unionrdr

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I add all of my dry or liquid malts at the end. Last time,I made a 15 min hop tea with 1oz of Kent Golding. Took it off the heat,mixed it all up & let it steep for 15 min or so while I sanitized the FV,etc. Then dry hopped after FG was reached.
It looked & tasted a lot like Salvator doppel bock when I bottled it 2 weeks ago. But clearer.
 

alexdagrate

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I do full boils and I've noticed a vast improvement in my beers since also incorporating late extract additions. By reducing the caramelization of the extract, my beers now taste like beer, and no longer taste "extracty."
 

mcaple1

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So normally when I add my DME, the water temps drop a bit. If I am holding to a strict hop schedule, and I add my late extract addition and my aroma hops together, then it might take a while for the wort to get back to a boil again.

Isn't the DMS being let off the extract and needs to be boiled for the full 60 minutes? Also, does the extract need to have hot break, if so, then aren't you taking a gamble that it will happen before the 60 minute boil is up, as if it happens late, your aroma hops will lend a more bittering aspect to the wort correct?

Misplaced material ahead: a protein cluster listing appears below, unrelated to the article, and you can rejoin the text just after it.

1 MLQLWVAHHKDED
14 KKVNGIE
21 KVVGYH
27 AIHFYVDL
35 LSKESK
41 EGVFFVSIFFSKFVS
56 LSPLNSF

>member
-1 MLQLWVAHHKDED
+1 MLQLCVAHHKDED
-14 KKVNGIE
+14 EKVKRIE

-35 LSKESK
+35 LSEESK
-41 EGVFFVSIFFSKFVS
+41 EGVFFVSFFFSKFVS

Sorry for so many questions..I usually just dump all my extract in at once.
 

cervezarara

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I have found that late extract addition has not given off any DMS in my beers. The hot break from extract occurs about ten minutes into the boil. There is also less hot break than in an all grain wort. I don't know all the science, but I suspect that the processing of the extract has something to do with both. A lot of the evaporation occurs in a vacuum process which really lowers the boiling temperature. It is not really boiled 60 minutes like we would do in the kettle, but I have never experienced any DMS flavors.

I also believe that doing what is most comfortable for you will yield the least stressful brewing session, and that you will still make great beer!
Cheers.
 

unionrdr

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I do full boils and I've noticed a vast improvement in my beers since also incorporating late extract additions. By reducing the caramelization of the extract, my beers now taste like beer, and no longer taste "extracty."
the very reason I do the late extract addition. Good flavor,lighter color.